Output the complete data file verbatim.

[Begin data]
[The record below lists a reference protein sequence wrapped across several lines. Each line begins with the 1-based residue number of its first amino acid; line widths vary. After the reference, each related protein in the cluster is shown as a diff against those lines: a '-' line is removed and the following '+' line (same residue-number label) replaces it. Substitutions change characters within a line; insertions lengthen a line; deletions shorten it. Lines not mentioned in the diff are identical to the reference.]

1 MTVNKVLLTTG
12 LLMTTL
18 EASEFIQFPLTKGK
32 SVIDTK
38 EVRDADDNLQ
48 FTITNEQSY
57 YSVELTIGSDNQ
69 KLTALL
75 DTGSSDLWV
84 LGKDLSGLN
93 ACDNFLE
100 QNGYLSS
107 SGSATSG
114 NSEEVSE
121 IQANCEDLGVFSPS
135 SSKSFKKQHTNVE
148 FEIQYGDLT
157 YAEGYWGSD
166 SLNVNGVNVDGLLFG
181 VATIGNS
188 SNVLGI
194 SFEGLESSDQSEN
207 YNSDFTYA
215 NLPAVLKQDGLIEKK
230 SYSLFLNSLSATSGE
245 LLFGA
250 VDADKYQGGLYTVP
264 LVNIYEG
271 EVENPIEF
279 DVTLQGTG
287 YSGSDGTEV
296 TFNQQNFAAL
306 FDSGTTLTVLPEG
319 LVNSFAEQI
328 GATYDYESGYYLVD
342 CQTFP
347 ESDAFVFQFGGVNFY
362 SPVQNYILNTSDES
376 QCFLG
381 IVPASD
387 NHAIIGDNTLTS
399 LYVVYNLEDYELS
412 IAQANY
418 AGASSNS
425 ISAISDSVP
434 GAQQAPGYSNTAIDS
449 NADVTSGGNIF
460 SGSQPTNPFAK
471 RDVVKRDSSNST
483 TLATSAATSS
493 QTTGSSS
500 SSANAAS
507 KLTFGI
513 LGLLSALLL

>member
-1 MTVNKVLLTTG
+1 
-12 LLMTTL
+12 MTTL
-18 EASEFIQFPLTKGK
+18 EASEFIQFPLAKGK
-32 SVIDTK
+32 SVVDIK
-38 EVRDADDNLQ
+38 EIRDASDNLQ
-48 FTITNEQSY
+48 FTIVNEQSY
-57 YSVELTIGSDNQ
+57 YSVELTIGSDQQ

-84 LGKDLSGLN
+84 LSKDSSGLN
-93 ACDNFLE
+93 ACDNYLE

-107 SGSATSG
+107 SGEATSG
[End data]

[The record below lists a reference protein sequence wrapped across several lines. Each line begins with the 1-based residue number of its first amino acid; line widths vary. After the reference, each related protein in the cluster is shown as a diff against those lines: a '-' line is removed and the following '+' line (same residue-number label) replaces it. Substitutions change characters within a line; insertions lengthen a line; deletions shorten it. Lines not mentioned in the diff are identical to the reference.]

1 MTVNKVLLTTG
12 LLMTTL
18 EASEFIQFPLTKGK
32 SVIDTK
38 EVRDADDNLQ
48 FTITNEQSY
57 YSVELTIGSDNQ
69 KLTALL
75 DTGSSDLWV
84 LGKDLSGLN
93 ACDNFLE
100 QNGYLSS
107 SGSATSG
114 NSEEVSE
121 IQANCEDLGVFSPS
135 SSKSFKKQHTNVE
148 FEIQYGDLT
157 YAEGYWGSD
166 SLNVNGVNVDGLLFG
181 VATIGNS
188 SNVLGI
194 SFEGLESSDQSEN
207 YNSDFTYA
215 NLPAVLKQDGLIEKK
230 SYSLFLNSLSATSGE
245 LLFGA
250 VDADKYQGGLYTVP
264 LVNIYEG
271 EVENPIEF
279 DVTLQGTG
287 YSGSDGTEV
296 TFNQQNFAAL
306 FDSGTTLTVLPEG
319 LVNSFAEQI
328 GATYDYESGYYLVD
342 CQTFP
347 ESDAFVFQFGGVNFY
362 SPVQNYILNTSDES
376 QCFLG
381 IVPASD
387 NHAIIGDNTLTS
399 LYVVYNLEDYELS
412 IAQANY
418 AGASSNS
425 ISAISDSVP
434 GAQQAPGYSNTAIDS
449 NADVTSGGNIF
460 SGSQPTNPFAK
471 RDVVKRDSSNST
483 TLATSAATSS
493 QTTGSSS
500 SSANAAS
507 KLTFGI
513 LGLLSALLL

>member
-1 MTVNKVLLTTG
+1 
-12 LLMTTL
+12 MTTL
-18 EASEFIQFPLTKGK
+18 EASEFIQFPLAKGK
-32 SVIDTK
+32 SVVDIK
-38 EVRDADDNLQ
+38 EIRDASDNLQ
-48 FTITNEQSY
+48 FTIVNEQSY
-57 YSVELTIGSDNQ
+57 YSVELTIGSDQQ

-84 LGKDLSGLN
+84 LSKDSSGLN
-93 ACDNFLE
+93 ACDNYLE

-107 SGSATSG
+107 SGEATSG